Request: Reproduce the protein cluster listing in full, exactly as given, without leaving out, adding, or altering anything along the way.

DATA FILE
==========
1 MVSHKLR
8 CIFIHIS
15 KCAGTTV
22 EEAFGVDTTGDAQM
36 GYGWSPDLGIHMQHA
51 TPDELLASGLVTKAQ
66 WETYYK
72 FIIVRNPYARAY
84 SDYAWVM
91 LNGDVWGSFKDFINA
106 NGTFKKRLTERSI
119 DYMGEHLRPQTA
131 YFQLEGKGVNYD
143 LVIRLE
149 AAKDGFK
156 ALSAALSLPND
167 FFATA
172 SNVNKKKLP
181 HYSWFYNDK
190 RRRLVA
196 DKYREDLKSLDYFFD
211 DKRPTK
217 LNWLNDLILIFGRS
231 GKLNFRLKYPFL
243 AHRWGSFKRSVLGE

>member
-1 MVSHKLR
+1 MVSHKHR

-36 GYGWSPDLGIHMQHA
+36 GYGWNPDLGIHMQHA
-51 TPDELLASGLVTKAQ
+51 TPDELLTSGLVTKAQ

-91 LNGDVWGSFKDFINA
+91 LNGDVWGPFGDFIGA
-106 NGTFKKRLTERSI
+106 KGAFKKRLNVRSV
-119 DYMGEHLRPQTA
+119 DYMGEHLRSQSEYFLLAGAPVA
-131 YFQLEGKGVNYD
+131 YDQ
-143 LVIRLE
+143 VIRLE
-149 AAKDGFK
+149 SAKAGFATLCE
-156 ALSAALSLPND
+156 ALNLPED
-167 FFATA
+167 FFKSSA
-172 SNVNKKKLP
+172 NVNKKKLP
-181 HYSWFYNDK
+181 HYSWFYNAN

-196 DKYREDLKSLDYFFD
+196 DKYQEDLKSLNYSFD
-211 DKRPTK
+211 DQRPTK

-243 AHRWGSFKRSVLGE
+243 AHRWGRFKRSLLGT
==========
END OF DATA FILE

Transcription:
1 MVSHKLR
8 CIFIHIS
15 KCAGTTV
22 EEAFGVDTTGDAQM
36 GYGWSPDLGIHMQHA
51 TPDELLASGLVTKAQ
66 WETYYK
72 FIIVRNPYARAY
84 SDYAWVM
91 LNGDVWGSFKDFINA
106 NGTFKKRLTERSI
119 DYMGEHLRPQTA
131 YFQLEGKGVNYD
143 LVIRLE
149 AAKDGFK
156 ALSAALSLPND
167 FFATA
172 SNVNKKKLP
181 HYSWFYNDK
190 RRRLVA
196 DKYREDLKSLDYFFD
211 DKRPTK
217 LNWLNDLILIFGRS
231 GKLNFRLKYPFL
243 AHRWGSFKRSVLGE

>member
-1 MVSHKLR
+1 MVSHKHR

-36 GYGWSPDLGIHMQHA
+36 GYGWNPDLGIHMQHA
-51 TPDELLASGLVTKAQ
+51 TPDELLTSGLVTKAQ

-91 LNGDVWGSFKDFINA
+91 LNGDVWGPFGDFIGA
-106 NGTFKKRLTERSI
+106 KGAFKKRLNVRSV
-119 DYMGEHLRPQTA
+119 DYMGEHLRSQSEYFLLAGAPVA
-131 YFQLEGKGVNYD
+131 YDQ
-143 LVIRLE
+143 VIRLE
-149 AAKDGFK
+149 SAKAGFATLCE
-156 ALSAALSLPND
+156 ALNLPED
-167 FFATA
+167 FFKSSA
-172 SNVNKKKLP
+172 NVNKKKLP
-181 HYSWFYNDK
+181 HYSWFYNAN

-196 DKYREDLKSLDYFFD
+196 DKYQEDLKSLNYSFD
-211 DKRPTK
+211 DQRPTK

-243 AHRWGSFKRSVLGE
+243 AHRWGRFKRSLLGT